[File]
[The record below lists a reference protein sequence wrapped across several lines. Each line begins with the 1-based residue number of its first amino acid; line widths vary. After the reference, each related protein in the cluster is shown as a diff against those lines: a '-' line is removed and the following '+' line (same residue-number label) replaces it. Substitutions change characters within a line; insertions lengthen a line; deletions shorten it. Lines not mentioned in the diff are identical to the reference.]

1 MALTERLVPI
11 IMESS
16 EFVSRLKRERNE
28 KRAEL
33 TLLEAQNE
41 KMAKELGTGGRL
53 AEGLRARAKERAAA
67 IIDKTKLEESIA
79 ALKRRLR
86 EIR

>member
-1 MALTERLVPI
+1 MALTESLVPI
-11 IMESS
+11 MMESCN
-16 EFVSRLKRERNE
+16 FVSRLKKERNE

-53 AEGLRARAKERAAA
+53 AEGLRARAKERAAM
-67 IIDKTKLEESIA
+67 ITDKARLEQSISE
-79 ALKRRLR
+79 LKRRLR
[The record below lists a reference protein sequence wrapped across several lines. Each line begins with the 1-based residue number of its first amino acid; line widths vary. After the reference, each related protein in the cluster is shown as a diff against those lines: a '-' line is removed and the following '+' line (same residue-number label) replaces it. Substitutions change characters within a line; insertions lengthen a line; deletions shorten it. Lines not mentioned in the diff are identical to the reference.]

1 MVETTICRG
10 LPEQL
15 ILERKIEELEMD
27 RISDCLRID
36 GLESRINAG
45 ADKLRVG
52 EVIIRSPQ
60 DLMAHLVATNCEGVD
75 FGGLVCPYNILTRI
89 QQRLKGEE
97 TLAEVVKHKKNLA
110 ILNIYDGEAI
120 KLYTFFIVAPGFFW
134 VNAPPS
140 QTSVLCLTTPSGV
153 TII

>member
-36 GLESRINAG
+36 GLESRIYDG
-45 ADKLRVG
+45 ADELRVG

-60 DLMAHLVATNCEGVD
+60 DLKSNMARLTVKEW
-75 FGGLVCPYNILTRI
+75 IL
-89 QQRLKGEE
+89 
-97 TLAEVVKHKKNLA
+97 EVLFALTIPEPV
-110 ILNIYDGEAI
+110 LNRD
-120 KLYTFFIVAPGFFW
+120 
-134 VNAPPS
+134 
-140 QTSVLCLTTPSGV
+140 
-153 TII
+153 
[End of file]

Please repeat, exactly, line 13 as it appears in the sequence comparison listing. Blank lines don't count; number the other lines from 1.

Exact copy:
-1 MALTERLVPI